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Hump Day Zentangle® Challenge #16 – It’s Greek to Me Edition

by Suzanne Fluhr on October 8, 2019 · 6 comments

Athens Greece Acropolis, Parthenon at night

I’m sorry. I just couldn’t resist the cheesy title of this week’s Hump Day Zentangle Challenge. We have been on the move and are now in the second country of our five week trip around the world. I am writing this from Bulgaria, and it looks like I need to admit that I missed a week of posting the challenge.

Temple of Hephaestus, Athens, ancient Greek agora

What is said to be the best preserved ancient Greek temple is located on the Agora in Athens. The temple was dedicated to Hephaestus, the ancient god of fire, and Athena, goddess of wisdom, handicraft, and warfare. First constructed from 449-415 B.C., this temple’s survival is attributable to the fact that over the centuries, it was adapted for other uses, including as a Greek Orthodox church from the 7th century until 1834.

When I started the Hump Day Challenge, my husband (a/k/a/ Mr. Excitement) predicted I would  become obsessed with publishing the challenge every Wednesday. He knows me pretty well. We first met sorting silverware in the Williams College fresh”men” cafeteria some 48 (gulp!) years ago.

He attempted to convince me that the Earth would not stop spinning on its axis were I to miss a week of publishing the Hump Day Zentangle Challenge. I missed last week! I feel I let people down, but as far as I can tell, gravity still exists. I’ll find out next week when we head for Australia from Slovenia. If I don’t fall off “down under”, then I guess he’s right. 😉

Athens Greece Acropolis, Parthenon at night

Maybe I would have gotten the challenge published on time had I not been bewitched by this nighttime view of the Parthenon on the Ancient Athens Acropolis from our hotel roof—or was it the Aperol Spritz?

For this (and last week’s) Hump Day Zentangle Challenge, I’m returning to Greece, where we spent 6 days on Crete, the southernmost of the major Greek islands, followed by four days in Athens, the Greek capital. (We were supposed to spend 8 days on Crete, but that’s a whole other story.)

It seems that most people, especially Scandinavians and Brits, head to Crete for better weather, outdoor swimming (even when the Greeks think it’s too cold), and some beach time. We were there because Dr. Excitement was invited to speak at a medical research conference. I was a happy trailing spouse because I’m an unashamed history geek. Of course, Greece is all layered up in history.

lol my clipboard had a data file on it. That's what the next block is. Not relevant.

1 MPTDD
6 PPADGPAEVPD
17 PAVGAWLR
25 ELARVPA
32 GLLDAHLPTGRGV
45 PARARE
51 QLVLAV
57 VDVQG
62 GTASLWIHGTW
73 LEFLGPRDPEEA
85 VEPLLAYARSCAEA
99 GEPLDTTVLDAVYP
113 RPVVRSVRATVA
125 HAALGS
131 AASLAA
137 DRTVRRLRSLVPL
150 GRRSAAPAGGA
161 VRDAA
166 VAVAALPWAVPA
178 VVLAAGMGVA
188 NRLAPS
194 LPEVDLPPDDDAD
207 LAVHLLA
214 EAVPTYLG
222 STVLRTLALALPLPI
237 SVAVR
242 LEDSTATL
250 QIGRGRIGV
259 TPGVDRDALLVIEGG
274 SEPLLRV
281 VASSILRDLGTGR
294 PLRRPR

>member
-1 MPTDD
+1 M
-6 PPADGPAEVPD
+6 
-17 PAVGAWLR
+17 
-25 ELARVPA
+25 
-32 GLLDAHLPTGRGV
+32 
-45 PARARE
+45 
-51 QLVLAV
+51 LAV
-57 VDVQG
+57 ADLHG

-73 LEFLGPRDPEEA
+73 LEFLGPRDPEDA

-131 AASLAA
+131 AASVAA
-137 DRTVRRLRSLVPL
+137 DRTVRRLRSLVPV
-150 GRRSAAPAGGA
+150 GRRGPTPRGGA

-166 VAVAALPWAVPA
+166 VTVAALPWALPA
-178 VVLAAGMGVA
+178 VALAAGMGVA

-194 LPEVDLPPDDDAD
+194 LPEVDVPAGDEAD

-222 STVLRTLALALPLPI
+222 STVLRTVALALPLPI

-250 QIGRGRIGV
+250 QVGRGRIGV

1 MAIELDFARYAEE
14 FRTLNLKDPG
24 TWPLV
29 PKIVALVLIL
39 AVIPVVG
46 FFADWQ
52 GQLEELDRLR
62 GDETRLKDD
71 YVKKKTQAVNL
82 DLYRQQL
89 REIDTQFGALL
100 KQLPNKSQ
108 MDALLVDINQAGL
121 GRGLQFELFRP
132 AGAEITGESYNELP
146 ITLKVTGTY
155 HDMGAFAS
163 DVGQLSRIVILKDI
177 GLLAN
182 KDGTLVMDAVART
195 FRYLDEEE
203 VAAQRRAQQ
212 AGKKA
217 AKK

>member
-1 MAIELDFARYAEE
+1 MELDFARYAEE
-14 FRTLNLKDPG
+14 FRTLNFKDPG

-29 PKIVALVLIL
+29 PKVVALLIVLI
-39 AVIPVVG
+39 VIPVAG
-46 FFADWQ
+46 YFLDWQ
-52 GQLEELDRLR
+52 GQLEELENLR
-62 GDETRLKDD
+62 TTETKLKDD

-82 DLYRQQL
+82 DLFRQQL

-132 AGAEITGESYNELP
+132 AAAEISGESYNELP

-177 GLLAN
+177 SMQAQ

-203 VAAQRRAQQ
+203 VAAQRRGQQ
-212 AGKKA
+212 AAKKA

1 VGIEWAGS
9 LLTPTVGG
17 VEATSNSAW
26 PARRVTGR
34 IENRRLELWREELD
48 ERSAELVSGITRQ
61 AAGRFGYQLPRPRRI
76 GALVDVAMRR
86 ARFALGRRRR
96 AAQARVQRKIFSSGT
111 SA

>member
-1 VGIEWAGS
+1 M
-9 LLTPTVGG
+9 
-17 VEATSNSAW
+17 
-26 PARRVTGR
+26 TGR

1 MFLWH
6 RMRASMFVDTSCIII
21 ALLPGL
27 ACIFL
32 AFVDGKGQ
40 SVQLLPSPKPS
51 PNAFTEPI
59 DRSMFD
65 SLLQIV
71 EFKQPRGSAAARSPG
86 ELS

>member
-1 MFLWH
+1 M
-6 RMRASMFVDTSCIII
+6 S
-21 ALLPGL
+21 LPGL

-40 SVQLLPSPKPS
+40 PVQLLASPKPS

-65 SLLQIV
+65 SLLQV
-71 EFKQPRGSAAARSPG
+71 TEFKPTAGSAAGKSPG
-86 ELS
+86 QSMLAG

We visited history and archaeological museums in the towns of Chania and Heraklion on Crete, and two such museums in Athens, Greece, not to mention the ruins of prior civilizations that are omnipresent in that city. I found the visits uplifting as the talents and accomplishments of human beings for some eight millennia were displayed in context. However, at the same time, the museums were also depressing as they told the histories of sophisticated civilizations being ruthlessly conquered, occupied, and supplanted. In Greece, archaeologists must sort out literal layers of material objects used by humans, dating from as early as 6,000 B.C. to the present.

The depressing part is that the human race seems incapable of learning the lessons of history. Tribal hubris tends not to turn out well. Remember the Minoans?, the Mycenaeans?, the first Greek republic?, the Roman Empire?, the Incas?, the Spanish Empire?, the British Empire?, the 1,000 year (NOT –  thank God) Third Reich? The Soviet Union? —to name just a few. But, I DIGRESS—- (all caps on purpose). If you’re interested in a deeper dive into the Nihilism travel sometimes paradoxically causes me, you can read this essay I published after another trip.

Hump Day Zentangle® Challenge #16 – It’s Greek to Me Edition

This week’s challenge is inspired by the 6,000 years of art I saw in Greece. We are clearly not the first tanglers. Human beings have been attracted to and intrigued by patterns for millennia. Here are a few examples from the ancient world: